By: Dr. Nigel Maxted
School of Biosciences
University of Birmingham
Birmingham B15 2TT, UK
E-mail: [email protected]
How to Identify Vigna Specimens (text is adapted from Maslin, 2001)
To start the key:
1. Go to the directory that contains the interactive key.
2. Double-click on the “A key to African Vigna” icon and the front page of the key will appear.
The four windows display four lists:ists:
· Characters Available lists the characters that you may use to describe your specimen to the key; when you first start the key this will show a list of 90 characters.
· Character States Chosen will list the characters and their states as you select them; when you first start the key this window will be empty.
· Taxa Remaining lists the names of the taxa that 'match' your description; when you first start the key this window shows a list of the entire 60 species that are included in African Vigna data set.
· Taxa Discarded will list all those taxa that do not 'match your description; when you first start the key this window will be empty.
To identify a specimen (i.e. name a Vigna specimen):
Your aim is to match your unidentified specimen against the species descriptions held in the data set. As your description becomes more and more complete the key will progressively narrow down the list in Taxa Remaining until, hopefully, only one taxon remains - you have identified (in other words, named) the taxon to which your specimen belongs.
Characters and states
To select a character that you have chosen to score click on the name of the character in the Characters Available window and it will open to display its states. A character is any attribute referring to form, structure or behaviour which the taxonomist separates from the whole organism for a particular purpose such as comparison or interpretation. These are distinguished from character states which are the actual representation of that character found in a particular specimen. Thus a character, for example, “Corolla colour”, has multiple character states, yellow, pink, white, blue, purple, etc. Within the context of the interactive key there are two basic sorts of characters, multistate and numeric:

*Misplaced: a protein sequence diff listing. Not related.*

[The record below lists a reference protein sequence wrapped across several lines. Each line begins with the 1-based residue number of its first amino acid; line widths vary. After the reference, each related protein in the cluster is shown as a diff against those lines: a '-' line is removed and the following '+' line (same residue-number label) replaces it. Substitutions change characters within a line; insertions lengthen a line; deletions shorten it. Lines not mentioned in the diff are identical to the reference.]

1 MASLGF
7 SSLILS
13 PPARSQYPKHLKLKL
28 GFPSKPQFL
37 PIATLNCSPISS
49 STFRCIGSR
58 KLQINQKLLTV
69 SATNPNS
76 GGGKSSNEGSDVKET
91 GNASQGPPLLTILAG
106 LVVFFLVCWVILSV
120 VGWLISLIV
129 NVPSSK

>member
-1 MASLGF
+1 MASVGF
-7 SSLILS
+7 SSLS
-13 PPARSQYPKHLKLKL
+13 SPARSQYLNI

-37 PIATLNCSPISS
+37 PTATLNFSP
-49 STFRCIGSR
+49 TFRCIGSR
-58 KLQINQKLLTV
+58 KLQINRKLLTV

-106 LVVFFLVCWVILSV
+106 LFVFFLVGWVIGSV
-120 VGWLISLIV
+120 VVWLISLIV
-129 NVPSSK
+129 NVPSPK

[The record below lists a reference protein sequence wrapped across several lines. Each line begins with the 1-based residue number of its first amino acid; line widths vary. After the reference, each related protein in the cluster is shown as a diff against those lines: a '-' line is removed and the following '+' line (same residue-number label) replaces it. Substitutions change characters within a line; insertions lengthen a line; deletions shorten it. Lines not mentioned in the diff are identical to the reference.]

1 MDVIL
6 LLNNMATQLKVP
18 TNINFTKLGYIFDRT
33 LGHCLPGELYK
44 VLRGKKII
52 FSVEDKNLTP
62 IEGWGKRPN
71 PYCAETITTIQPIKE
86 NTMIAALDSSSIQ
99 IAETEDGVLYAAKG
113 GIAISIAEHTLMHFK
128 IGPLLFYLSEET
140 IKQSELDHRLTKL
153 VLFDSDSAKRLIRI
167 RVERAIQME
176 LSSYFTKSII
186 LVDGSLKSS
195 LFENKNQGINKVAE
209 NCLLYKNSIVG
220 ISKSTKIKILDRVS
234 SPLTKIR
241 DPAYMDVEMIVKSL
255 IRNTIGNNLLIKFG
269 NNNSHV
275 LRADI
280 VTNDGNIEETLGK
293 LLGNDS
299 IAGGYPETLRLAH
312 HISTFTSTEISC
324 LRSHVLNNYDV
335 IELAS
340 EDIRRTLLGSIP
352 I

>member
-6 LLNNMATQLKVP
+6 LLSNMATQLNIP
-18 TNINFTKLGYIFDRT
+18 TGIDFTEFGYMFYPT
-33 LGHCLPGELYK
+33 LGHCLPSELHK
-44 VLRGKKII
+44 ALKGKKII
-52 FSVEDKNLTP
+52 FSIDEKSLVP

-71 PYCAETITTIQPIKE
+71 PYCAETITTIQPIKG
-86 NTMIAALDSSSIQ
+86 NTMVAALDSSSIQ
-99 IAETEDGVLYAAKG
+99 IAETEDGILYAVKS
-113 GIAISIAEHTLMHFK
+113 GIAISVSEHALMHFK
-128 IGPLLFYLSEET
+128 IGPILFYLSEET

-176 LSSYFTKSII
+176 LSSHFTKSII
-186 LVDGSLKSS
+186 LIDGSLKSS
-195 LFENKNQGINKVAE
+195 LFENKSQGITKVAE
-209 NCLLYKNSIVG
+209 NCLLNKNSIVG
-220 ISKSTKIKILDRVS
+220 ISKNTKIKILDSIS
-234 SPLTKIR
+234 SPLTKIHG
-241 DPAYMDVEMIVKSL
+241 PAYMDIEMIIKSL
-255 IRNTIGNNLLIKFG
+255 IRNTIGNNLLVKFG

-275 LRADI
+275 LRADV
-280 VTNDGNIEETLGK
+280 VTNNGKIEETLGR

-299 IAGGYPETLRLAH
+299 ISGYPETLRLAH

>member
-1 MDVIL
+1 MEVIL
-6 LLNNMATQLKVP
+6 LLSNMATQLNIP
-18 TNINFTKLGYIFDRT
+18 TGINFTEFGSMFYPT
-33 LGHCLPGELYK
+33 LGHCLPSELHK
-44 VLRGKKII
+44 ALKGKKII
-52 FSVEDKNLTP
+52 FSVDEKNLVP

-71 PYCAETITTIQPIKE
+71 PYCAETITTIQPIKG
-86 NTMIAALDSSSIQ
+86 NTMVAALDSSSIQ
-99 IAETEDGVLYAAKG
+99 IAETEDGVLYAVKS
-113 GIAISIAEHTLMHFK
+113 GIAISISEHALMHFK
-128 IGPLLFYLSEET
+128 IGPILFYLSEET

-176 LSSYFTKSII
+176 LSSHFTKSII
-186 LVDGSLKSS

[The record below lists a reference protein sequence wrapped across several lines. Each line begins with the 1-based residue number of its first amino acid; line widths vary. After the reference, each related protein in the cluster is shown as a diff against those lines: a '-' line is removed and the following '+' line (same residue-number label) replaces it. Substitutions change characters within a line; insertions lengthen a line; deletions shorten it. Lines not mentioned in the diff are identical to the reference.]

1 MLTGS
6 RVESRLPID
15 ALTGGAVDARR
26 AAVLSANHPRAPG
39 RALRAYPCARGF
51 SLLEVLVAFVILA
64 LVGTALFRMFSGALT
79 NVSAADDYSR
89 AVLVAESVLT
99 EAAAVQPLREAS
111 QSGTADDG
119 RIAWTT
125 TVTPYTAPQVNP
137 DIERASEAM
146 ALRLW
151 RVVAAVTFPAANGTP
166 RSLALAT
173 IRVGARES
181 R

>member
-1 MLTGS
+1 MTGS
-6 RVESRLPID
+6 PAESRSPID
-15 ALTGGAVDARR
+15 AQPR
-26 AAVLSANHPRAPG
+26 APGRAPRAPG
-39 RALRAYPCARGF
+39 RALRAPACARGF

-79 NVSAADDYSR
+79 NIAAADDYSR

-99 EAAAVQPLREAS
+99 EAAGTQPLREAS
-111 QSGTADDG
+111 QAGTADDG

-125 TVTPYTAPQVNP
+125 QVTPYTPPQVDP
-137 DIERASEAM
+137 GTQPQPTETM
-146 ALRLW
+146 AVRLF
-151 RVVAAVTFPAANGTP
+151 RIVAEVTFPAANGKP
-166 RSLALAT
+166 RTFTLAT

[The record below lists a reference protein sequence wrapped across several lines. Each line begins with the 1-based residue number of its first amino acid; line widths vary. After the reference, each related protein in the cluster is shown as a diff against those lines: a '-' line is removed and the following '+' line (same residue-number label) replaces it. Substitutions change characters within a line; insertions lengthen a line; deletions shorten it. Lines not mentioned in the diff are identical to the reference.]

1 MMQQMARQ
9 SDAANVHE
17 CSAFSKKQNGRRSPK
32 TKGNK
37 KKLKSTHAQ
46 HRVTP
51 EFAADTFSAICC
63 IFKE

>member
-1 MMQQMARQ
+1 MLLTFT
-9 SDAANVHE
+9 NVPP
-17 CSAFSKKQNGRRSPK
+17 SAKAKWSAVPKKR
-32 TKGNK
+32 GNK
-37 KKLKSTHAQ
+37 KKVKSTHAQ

To select states of a character:
Click on the character name, which will ‘open’ the character to show the states, then either double-click the text of the state (e.g. “Corolla colour” in the above example) or drag it with the mouse into the Character States Chosen window; one or more character-states can be chosen in this way. You will now notice that some taxa - those with character-states that do not match your answer - will be moved from Taxa Remaining into Taxa Discarded.
As you answer more and more questions the list in Taxa Remaining will get shorter and shorter until, perhaps, only one remains.
Click on the character name, which will ‘open’ the character to show the states, then double-click the hash (#) symbol to the right of the orange information button (or drag it into Character States Chosen) and a box will pop up into which you can type the measurement: you can enter either a single number or a numeric range (with the two numbers separated by a hyphen [-]). To view other syntax options click on the blue hyperlink at the bottom of the dialogue box.